Cyberinfrastructure for Environmental Observatories: Prototype Systems to Address Cross-Cutting Needs (CEO:P)

This solicitation has been archived.

Program Announcement
NSF 06-505

NSF Logo

National Science Foundation
Directorate for Biological Sciences
Directorate for Engineering
Directorate for Geosciences
Office of Cyberinfrastructure



Full Proposal Target Date(s):

    January 25, 2006

       

SUMMARY OF PROGRAM REQUIREMENTS

General Information

Program Title:

Cyberinfrastructure for Environmental Observatories: Prototype Systems to Address Cross-Cutting Needs (CEO:P)

Synopsis of Program:

Spatially extensive observing systems for environmental research, together with the increasingly interdisciplinary nature of research on the dynamics of complex environmental systems, create the need for a sophisticated information infrastructure to support these observing systems and to facilitate the integrated use of data from them. There are a number of questions about how to best construct such a cyberinfrastructure. To help answer these questions and to promote planning for Cyberinfrastructure for Environmental Observatories (CEO), this solicitation requests proposals for the development of practical environmental cyberinfrastructure prototypes along with a demonstration of their capability to answer significant environmental research questions. Proposals should be for projects that pursue an end-to-end approach to an information infrastructure prototype. Proposals should identify the types of data involved and the ways in which users might wish to use such data. The proposed projects should include the careful exploration of use cases followed by deployment of a prototype that implements these use cases.

Cognizant Program Officer(s):

  • Stephen Meacham, ITR Program Director, Directorate for Geosciences, Division of Atmospheric Sciences, 1145 S, telephone: (703) 292-8970, fax: (703) 292-9060, email: smeacham@nsf.gov

  • Alexandra Isern, Program Director, Directorate for Geosciences, Division of Ocean Sciences, 725 N, telephone: (703) 292-8583, fax: (703) 292-9085, email: aisern@nsf.gov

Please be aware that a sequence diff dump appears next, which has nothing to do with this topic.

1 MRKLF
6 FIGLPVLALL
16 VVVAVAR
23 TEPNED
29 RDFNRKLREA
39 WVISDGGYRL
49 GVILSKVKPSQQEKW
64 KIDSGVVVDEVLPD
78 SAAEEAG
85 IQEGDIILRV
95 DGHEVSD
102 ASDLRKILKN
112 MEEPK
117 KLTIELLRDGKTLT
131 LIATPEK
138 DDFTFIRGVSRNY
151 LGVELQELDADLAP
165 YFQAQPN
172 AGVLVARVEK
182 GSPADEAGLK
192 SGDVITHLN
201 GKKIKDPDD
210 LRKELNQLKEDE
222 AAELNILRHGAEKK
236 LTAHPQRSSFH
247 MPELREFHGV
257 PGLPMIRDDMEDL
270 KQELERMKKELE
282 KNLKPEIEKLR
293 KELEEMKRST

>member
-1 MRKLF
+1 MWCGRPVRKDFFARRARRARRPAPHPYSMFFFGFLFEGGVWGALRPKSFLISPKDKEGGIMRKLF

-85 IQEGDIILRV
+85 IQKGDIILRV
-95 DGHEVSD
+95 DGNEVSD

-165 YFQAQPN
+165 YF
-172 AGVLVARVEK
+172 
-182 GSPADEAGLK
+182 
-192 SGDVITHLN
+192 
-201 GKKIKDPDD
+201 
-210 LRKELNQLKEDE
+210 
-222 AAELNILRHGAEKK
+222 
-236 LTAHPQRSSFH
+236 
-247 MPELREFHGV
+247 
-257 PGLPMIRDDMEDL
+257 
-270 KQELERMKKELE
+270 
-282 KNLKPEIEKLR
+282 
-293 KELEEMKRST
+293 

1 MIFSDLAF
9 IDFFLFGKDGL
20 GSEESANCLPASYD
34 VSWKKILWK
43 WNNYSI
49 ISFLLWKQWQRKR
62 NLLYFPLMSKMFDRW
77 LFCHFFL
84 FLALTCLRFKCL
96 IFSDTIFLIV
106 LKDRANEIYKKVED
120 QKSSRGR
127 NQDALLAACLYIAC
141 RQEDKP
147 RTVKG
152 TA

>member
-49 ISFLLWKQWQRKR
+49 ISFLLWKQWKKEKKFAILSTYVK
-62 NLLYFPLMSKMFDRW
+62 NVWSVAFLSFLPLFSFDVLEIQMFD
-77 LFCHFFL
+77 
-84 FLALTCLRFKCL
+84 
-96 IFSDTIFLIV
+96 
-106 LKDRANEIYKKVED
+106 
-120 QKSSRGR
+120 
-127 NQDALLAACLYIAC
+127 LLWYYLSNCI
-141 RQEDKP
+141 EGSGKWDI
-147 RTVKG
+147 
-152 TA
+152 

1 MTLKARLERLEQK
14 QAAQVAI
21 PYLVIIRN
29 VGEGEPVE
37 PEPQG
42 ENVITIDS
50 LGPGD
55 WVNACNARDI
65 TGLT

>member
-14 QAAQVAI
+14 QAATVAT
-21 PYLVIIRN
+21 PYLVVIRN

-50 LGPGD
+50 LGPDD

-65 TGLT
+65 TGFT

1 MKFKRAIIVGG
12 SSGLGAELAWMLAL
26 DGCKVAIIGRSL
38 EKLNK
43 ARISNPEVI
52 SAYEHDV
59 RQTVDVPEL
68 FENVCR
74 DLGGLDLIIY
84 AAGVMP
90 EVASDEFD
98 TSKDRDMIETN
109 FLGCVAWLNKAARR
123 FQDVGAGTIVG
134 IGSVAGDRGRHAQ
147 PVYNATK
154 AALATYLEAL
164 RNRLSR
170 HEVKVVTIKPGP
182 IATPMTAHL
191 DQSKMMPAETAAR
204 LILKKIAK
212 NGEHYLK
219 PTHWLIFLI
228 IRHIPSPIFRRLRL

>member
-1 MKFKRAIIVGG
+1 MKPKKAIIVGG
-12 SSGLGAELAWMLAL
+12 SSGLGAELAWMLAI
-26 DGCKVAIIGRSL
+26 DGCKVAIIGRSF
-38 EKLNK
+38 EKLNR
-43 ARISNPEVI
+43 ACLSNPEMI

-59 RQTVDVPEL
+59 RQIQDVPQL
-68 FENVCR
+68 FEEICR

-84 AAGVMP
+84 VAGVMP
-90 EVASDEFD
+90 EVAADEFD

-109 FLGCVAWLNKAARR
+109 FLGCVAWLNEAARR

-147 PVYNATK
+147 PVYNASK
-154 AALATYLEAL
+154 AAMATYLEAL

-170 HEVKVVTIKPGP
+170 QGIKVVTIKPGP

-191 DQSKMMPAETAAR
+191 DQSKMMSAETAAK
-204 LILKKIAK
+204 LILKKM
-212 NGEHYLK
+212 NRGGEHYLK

• Elizabeth R. Blood, Program Director, Directorate for Biological Sciences, Division of Biological Infrastructure, 615 N, telephone: (703) 292-8470, email: eblood@nsf.gov

  • Kevin L. Thompson, Program Director, Office of the Director, Office of Cyberinfrastructure, 1145 S, telephone: (703) 292-8962, fax: (703) 292-9060, email: kthompso@nsf.gov

  • Patrick L. Brezonik, Program Director, Directorate for Engineering, Division of Bioengineering & Environmental Systems, 565 S, telephone: (703) 292-8320, fax: (703) 292-9098, email: pbrezoni@nsf.gov

Applicable Catalog of Federal Domestic Assistance (CFDA) Number(s):

  • 47.074 --- Biological Sciences
  • 47.041 --- Engineering
  • 47.050 --- Geosciences

Eligibility Information

  • Organization Limit: None Specified.
  • PI Eligibility Limit: None Specified.
  • Limit on Number of Proposals: None Specified.

Award Information

  • Anticipated Type of Award: Standard or Continuing Grant
  • Estimated Number of Awards: 4
  • Anticipated Funding Amount: $8,500,000 - subject to availability of funding.

Proposal Preparation and Submission Instructions

A. Proposal Preparation Instructions
  • Full Proposal Preparation Instructions: This solicitation contains information that supplements the standard Grant Proposal Guide (GPG) proposal preparation guidelines. Please see the full text of this solicitation for further information.